I believe the essence of speed reading is to keep a diary with notes. The notes seem to lock the material into place. My method is to condense the book to a paragraph:
- Main conclusion of the book. Not the topic, but what the author wants me to know about the topic. (e.g. Rather than: “This book is about how to read better,” but “Ms. Chu recommends that readers develop a method of speed reading that best suits their style.”
- Add their three main thoughts. If thy have more than three, pick the most important.
If I find you can’t identify those elements, I reskim the book.
My diary is written on digital index cards. If I ever need to recall a book, I can jump to my diary.
That being said, never sacrifice beauty and awe for speed. Some books and articles weren't written to deliver discreet packages of information but to draw readers into an imagined dialogue with the author, or to elevate them to the sublime. It would be like hitting the fast forward button when listening to Beethoven’s Ninth.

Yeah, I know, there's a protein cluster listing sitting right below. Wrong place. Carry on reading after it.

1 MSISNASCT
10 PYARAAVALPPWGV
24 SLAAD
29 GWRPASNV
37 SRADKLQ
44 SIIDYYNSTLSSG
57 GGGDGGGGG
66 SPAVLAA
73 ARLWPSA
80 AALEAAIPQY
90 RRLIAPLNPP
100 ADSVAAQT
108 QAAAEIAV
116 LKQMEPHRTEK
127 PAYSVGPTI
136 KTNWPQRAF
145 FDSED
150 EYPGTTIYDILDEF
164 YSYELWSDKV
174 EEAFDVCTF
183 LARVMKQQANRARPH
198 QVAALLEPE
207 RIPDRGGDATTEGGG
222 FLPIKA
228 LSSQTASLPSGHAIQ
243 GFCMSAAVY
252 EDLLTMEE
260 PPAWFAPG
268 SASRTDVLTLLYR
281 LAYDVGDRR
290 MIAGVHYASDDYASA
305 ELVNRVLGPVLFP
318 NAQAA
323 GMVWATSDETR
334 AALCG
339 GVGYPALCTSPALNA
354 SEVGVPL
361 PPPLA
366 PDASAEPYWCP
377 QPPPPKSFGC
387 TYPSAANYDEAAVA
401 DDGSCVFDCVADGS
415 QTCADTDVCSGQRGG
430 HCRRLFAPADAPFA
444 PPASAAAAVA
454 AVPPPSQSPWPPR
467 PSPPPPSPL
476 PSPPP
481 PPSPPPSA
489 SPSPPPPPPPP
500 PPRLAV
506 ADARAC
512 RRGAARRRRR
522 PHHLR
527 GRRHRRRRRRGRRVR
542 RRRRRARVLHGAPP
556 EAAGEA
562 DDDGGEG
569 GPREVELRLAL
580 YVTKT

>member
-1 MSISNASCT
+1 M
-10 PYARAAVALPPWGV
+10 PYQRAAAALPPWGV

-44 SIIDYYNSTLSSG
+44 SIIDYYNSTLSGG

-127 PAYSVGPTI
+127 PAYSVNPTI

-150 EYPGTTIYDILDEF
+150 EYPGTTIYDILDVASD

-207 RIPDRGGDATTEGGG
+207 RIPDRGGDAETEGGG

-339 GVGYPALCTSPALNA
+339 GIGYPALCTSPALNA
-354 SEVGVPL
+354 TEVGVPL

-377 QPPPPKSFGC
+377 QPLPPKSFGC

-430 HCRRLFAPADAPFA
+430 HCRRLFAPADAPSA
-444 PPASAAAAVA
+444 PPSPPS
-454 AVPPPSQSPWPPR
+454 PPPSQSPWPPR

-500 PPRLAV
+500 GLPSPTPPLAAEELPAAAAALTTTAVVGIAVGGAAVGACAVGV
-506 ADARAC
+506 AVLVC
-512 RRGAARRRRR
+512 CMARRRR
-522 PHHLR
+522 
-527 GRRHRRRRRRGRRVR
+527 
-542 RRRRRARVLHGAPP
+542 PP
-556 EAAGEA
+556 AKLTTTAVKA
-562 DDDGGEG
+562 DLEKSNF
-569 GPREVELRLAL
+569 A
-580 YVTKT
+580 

: The same paragraph I encouraged beginning writers to use as their intro until they developed their skills. I called this the guaranteed C intro. It may be boring but it got the job done and allowed their teachers to follow their thoughts. (It also helped them organize theirs.)